Injuries to Chase Utley and Jimmy Rollins during the season are part of the reason for the long ball drop-off, along with Raul Ibanez coming back down to Earth and hitting just 16 as opposed to his career best 34 last season.
Still, the Phillies boast one of the most powerful lineups in National League history, and it all starts with first baseman Ryan Howard, who became the fastest player to 250 career home runs.
Everyone in the lineup is capable of going deep, as even eighth hitter Carlos Ruiz has come into his own this season, providing punch at the bottom of the lineup.
While the power hitting gets the attention, the Phillies are more than capable of playing small ball with the best of them as well.
Despite the fact that they have so many power hitters, they had the third fewest strikeouts in the NL as a team, and that was despite the fact that both Ryan Howard and Jayson Werth were among the NL leaders in strikeouts.
That is thanks to players like Placido Polanco, who is the very definition of a number two hitter, constantly putting the ball in play, moving runners over, and making productive outs for the good of the team.
They can also steal bases, finishing with 108 total on the season, which was fourth best in the NL. That is despite the fact that notorious base stealer Jimmy Rollins missed significant time and managed just 17 steals. Joining him in double digits was Chase Utley, Werth, and Shane Victorino with a team best 34 thefts.
So while they are certainly capable of hitting home runs, they do not have to rely on the long ball like many teams with similarly stacked lineups have in the past.
As much heat as Brad Lidge has taken through the years, he has bounced back from his struggles more than once, and he did so again this year after returning from an early season injury, as he converted on 27-of-32 save opportunities and posted a solid 2.96 ERA.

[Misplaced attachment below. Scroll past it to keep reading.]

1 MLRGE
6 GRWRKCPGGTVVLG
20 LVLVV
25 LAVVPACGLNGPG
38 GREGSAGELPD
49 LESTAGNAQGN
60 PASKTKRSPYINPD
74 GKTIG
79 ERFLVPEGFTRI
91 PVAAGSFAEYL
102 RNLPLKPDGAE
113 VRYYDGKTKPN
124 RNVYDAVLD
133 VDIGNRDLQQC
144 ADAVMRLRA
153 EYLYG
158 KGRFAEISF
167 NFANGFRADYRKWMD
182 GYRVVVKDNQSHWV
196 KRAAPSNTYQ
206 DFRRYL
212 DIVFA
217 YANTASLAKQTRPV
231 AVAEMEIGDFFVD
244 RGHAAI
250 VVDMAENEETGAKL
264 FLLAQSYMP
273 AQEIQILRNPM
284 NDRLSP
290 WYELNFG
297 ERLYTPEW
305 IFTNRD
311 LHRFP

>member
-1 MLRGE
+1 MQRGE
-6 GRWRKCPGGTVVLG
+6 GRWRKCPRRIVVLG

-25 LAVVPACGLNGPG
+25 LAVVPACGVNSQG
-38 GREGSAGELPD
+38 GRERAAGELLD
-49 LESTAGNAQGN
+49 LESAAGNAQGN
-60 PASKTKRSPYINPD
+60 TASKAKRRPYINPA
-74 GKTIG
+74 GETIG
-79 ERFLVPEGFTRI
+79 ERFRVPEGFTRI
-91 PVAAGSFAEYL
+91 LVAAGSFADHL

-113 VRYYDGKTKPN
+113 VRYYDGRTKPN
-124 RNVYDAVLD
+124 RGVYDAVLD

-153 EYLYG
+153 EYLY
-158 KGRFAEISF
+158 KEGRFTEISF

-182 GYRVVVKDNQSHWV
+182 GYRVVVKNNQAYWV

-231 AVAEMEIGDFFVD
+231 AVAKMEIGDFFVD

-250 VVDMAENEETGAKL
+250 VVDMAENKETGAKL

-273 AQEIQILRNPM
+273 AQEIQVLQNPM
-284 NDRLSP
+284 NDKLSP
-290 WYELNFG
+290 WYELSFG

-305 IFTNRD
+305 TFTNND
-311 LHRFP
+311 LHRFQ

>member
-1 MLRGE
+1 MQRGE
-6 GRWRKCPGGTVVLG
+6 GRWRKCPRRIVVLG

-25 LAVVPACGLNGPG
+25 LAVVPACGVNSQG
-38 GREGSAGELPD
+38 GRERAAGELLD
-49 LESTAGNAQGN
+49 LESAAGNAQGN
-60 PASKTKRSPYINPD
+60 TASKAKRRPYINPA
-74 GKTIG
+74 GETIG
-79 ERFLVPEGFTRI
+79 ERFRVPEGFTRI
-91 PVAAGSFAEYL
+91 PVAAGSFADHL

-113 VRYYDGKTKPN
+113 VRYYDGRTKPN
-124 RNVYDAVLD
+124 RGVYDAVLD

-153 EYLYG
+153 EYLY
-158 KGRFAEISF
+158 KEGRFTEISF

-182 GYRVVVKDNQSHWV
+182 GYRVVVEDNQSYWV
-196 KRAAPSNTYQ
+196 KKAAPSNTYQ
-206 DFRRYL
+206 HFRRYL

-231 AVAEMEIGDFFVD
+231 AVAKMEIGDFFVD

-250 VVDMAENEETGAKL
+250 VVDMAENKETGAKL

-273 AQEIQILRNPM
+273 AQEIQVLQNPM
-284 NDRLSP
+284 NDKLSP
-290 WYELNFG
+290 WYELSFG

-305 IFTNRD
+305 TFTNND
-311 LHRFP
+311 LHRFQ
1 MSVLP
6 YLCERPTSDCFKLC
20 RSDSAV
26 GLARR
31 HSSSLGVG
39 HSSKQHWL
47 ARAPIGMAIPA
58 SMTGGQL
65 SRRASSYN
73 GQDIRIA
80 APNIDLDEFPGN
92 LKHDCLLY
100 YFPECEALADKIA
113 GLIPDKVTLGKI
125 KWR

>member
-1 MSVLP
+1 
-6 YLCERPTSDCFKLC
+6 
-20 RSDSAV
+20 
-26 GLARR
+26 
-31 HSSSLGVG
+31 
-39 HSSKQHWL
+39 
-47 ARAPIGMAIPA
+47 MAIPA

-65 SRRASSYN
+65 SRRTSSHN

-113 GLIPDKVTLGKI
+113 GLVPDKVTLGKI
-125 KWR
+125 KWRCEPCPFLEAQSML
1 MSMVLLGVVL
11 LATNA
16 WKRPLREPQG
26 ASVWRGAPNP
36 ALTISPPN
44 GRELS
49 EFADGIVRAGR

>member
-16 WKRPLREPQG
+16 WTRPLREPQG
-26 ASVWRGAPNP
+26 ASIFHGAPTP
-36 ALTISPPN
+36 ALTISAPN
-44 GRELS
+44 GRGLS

Beyond Lidge, the Phillies have a handful of reliable arms that have been on the team for several years now in Chad Durbin, J.C. Romero, and Ryan Madson. Joining them was new addition Jose Contreras, who excelled in his first season as a reliever. Those four guys each made at least 55 appearances, and none had an ERA higher than 3.80.
While it may not receive the attention that some of the other aspects of the team do, the Phillies bullpen is certainly a strength of the team. The fact that their big three starters will pitch deep into their starts will leave the bullpen that much more rested and ready to go when needed.
Going back to the 2008 Phillies who won the World Series, six of the team's current everyday starters were starters on that team, and have played in six postseason series in the last two seasons.
The two who were not on the 2008 team were Raul Ibanez and Placido Polanco, both of whom have previous playoff experience and are what you would refer to as "seasoned veterans".
As for the pitching staff, Roy Oswalt and Cole Hamels both have significant postseason experience and have had success with a combined playoff record of 9-3 in 17 starts entering this season. The same goes for much of the Phillies bullpen with Brad Lidge, Chad Durbin, J.C. Romero, Ryan Madson, and Jose Contreras all having been to multiple playoffs.
The biggest question mark as far as experience was Roy Halladay, and he immediately put to rest any question of whether or not he would step up under the bright lights of October.
The Phillies took home their fourth straight NL East title this season, and the core players from their lineup have been in place for the majority of the time, with minor additions made each season that have only made the team better.
With the three big starting pitchers, the majority of the bullpen, and all of the starters aside from Jayson Werth, who seems ready to hit it big with a free agent contract elsewhere, there is no reason the Phillies should not be right in the thick of things again next season.
They looked as good as a team can look in the first round, and seem well on their way to their third straight World Series trip. They are the favorite to win it right now in my mind, and I see no reason why they will not be baseball's next dynasty.